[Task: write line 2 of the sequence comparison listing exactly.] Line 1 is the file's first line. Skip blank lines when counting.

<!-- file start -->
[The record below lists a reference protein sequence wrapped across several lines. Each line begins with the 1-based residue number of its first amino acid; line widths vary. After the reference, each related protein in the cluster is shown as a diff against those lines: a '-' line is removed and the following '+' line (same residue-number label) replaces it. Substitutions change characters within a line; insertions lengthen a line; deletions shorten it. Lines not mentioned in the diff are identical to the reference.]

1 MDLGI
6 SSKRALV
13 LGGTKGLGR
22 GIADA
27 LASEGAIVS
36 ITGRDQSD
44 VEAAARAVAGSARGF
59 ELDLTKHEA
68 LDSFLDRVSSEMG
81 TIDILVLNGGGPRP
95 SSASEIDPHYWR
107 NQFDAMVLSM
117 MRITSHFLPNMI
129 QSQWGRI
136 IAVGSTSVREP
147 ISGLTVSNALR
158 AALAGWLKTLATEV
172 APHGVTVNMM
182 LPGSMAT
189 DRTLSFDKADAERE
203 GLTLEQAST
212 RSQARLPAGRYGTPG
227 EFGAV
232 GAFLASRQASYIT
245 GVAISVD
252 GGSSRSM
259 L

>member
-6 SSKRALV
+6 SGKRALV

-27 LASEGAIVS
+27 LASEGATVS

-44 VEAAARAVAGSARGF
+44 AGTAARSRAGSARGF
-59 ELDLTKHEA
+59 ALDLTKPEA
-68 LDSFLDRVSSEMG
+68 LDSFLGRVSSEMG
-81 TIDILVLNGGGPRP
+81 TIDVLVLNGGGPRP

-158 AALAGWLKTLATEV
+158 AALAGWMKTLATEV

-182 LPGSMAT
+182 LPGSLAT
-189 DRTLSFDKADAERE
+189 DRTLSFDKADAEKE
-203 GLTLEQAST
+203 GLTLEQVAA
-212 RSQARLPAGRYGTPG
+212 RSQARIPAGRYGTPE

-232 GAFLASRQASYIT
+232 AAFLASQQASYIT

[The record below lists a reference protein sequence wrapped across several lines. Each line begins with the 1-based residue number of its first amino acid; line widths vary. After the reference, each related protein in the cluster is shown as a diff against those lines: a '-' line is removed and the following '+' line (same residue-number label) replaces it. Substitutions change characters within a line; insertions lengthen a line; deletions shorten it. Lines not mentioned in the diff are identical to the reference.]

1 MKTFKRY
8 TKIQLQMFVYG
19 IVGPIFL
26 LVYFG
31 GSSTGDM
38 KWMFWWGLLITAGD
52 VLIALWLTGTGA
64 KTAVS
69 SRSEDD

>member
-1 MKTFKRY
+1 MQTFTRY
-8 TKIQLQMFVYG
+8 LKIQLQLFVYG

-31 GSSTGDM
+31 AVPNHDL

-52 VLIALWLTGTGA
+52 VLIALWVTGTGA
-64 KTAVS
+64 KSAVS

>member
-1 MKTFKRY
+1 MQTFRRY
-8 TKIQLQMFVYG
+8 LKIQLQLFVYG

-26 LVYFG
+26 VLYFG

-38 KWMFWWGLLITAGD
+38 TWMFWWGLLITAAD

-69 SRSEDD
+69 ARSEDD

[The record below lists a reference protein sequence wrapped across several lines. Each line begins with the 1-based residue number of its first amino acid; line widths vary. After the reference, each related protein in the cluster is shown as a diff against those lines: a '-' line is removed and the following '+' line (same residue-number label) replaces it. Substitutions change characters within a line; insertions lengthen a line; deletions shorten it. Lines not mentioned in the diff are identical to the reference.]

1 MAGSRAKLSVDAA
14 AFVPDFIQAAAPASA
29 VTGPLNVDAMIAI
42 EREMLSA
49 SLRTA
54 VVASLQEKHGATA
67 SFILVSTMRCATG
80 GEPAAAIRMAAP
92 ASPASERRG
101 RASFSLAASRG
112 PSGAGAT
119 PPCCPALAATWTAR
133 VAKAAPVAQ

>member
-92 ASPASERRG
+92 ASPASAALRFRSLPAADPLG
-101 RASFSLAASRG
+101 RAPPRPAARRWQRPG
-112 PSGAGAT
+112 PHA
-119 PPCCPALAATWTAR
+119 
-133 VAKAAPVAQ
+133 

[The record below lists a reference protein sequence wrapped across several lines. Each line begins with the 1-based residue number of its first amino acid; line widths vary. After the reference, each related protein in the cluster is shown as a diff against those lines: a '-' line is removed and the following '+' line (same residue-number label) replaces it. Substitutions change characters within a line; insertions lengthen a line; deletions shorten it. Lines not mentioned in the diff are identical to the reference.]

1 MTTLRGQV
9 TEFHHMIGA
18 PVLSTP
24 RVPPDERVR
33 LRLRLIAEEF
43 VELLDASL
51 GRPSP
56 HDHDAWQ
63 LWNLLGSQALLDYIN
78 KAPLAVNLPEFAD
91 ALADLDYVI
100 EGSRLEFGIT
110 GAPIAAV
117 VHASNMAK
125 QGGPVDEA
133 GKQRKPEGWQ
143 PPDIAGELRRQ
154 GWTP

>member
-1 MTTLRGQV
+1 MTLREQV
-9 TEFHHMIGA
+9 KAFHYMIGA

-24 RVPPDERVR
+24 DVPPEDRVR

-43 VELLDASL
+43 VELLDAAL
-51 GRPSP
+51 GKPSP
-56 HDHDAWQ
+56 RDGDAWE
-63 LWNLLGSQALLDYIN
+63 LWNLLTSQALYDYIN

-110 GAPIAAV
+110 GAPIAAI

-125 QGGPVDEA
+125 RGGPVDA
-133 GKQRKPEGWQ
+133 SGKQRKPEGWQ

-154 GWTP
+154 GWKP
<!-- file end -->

1 MDLGI